Earlier this week, the CDC announced that most pregnancy-related deaths in the United States are preventable. The frighteningly high maternal death rate disproportionately affects minority women: For every 100,000 African American women who give birth to a live baby, about 43 die. That number for American Indian/Alaska Native women is approximately 33. For white women, however, it's ony 13.
What's especially heartbreaking about the new report is that the US maternal death rate doesn't have to be as high as it is. The report highlights the failings of health care providers tasked with keeping mothers and babies safe during pregnancy, delivery, and postpartum. A social media campaign called #WithoutMom, launched the day the CDC report came out, emphasizes the urgent need to lower the maternal death rate.
The #WithoutMom campaign, launched by the Rockefeller Foundation, draws attention to this alarmingly high maternal death rate, which is all the more shocking because the US is considered one of the most well-off countries in the world. "This is not just a problem in low- and middle- income countries. The United States is one of the only developed countries in the world where maternal mortality is on the rise—700 women die every year as a result of complications related to pregnancy or delivery," the campaign website reports.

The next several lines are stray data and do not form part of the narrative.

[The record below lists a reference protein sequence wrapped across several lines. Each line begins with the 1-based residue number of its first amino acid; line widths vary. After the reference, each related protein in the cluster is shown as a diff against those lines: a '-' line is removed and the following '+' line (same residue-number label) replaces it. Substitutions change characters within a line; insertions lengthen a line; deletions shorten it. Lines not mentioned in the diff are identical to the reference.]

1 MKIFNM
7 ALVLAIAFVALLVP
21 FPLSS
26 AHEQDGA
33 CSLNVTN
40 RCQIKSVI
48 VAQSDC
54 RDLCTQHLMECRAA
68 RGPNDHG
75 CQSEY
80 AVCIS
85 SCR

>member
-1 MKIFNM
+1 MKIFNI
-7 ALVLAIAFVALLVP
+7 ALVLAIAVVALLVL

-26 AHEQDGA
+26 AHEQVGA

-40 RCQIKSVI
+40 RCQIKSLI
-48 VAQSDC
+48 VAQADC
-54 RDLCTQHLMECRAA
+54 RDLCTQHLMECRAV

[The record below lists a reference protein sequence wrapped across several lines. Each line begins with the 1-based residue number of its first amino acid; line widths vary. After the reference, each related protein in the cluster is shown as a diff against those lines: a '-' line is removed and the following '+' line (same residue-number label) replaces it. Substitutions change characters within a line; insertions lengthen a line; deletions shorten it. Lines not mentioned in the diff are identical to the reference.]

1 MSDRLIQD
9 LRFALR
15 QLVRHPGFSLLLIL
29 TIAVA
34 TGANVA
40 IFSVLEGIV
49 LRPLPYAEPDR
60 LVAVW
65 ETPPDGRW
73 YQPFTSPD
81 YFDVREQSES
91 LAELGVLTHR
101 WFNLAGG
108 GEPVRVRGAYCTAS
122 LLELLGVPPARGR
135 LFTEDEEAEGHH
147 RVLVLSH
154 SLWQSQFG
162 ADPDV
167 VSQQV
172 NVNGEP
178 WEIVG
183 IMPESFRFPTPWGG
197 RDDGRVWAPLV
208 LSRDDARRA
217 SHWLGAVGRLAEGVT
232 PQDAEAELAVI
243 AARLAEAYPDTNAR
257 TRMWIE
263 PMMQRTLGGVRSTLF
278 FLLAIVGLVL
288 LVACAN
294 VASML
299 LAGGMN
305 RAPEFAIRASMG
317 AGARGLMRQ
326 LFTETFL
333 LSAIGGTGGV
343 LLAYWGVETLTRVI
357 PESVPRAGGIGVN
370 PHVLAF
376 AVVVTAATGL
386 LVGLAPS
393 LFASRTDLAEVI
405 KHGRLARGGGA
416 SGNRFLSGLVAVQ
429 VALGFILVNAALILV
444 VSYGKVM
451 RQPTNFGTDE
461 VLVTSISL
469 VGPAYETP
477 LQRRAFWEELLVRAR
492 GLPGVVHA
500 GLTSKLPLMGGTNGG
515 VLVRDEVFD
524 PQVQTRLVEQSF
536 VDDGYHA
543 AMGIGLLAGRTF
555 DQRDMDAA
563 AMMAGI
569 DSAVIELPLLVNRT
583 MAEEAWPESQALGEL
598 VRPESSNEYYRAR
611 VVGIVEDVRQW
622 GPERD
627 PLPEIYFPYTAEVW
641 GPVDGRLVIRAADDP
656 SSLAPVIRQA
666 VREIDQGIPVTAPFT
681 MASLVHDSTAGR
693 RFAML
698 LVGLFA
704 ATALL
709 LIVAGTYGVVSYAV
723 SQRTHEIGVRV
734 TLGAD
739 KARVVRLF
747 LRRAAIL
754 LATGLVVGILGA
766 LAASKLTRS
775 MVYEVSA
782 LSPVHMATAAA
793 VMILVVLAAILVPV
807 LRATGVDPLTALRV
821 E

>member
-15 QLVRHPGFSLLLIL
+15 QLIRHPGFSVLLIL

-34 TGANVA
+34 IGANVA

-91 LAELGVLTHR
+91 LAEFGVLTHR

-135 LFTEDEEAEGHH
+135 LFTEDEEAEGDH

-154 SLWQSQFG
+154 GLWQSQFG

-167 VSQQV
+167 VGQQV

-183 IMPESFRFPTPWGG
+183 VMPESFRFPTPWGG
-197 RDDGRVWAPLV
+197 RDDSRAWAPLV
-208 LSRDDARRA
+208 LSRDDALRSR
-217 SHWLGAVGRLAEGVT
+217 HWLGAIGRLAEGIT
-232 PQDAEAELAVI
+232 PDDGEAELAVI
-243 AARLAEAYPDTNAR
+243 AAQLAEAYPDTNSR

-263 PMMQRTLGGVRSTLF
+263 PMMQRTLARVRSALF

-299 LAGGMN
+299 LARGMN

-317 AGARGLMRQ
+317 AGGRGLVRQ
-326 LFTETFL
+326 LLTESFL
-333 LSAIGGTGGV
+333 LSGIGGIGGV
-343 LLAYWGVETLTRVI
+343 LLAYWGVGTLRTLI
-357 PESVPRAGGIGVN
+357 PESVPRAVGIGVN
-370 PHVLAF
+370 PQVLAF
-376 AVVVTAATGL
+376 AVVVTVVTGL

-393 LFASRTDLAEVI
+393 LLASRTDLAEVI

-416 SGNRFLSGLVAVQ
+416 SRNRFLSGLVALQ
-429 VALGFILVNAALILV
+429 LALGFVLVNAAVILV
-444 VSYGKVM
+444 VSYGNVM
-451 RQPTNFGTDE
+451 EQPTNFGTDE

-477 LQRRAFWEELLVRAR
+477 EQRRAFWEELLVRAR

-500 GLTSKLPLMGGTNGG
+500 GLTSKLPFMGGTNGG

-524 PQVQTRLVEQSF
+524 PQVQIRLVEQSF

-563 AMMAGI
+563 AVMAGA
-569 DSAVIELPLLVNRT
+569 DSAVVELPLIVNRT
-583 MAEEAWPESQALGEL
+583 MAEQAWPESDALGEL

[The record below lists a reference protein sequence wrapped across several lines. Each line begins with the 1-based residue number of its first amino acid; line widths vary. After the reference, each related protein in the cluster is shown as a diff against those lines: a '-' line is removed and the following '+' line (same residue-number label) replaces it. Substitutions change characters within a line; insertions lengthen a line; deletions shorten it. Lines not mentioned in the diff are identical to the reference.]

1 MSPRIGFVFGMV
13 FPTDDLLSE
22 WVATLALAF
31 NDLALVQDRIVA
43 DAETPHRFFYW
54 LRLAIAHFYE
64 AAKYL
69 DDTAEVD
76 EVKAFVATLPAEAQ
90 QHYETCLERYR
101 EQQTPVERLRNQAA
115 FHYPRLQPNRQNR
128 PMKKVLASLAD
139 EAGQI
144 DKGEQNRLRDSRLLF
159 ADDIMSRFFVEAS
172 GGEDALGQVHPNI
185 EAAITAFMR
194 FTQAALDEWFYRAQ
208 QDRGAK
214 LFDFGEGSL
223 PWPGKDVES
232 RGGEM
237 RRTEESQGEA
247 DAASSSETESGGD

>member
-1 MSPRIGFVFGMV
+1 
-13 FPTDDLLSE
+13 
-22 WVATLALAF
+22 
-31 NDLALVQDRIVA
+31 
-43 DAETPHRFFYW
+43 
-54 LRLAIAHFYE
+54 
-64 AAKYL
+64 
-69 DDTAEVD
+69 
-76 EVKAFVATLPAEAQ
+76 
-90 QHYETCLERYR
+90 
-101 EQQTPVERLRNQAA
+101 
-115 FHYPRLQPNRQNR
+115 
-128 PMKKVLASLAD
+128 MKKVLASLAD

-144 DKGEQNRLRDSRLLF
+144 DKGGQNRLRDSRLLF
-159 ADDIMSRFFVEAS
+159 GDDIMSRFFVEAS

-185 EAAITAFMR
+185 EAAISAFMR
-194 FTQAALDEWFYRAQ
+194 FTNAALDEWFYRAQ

"Up to 98% of all pregnancy and child-related deaths can be avoided by providing the quality, respectful care that women deserve throughout their lives and around childbirth," according to the campaign.
The campaign hashtag asks a scary question: Where would we be without moms? It brings home a reality that too many children, especially among minorities, live with because of the high US maternal death rate.
The #WithoutMom campaign released a video featuring celebrities talking about how important their mothers are to them.
Pakistani activist Malala Yousafzai, known for fighting for women's rights in the face of violence, says in the video, "Thank you to my mother for inspiring me to always speak the truth."
Actress Regina King, thanking her mom in an acceptance speech at the 2019 Oscars, says, "I'm an example of what it looks like when support and love is poured into someone."
And Daily Show host Trevor Noah explains how underappreciated moms often are. "I never thought it was about my mom," he says. "I think most of us believe that we're the heroes of our story."
But former First Lady Michelle Obama talks about the way most people probably feel about their mothers as they get older, saying, "There is no way I would be standing up straight on my feet if it weren't for my mom."
A call to action at the end of the video says, "The world loses when we lose mothers."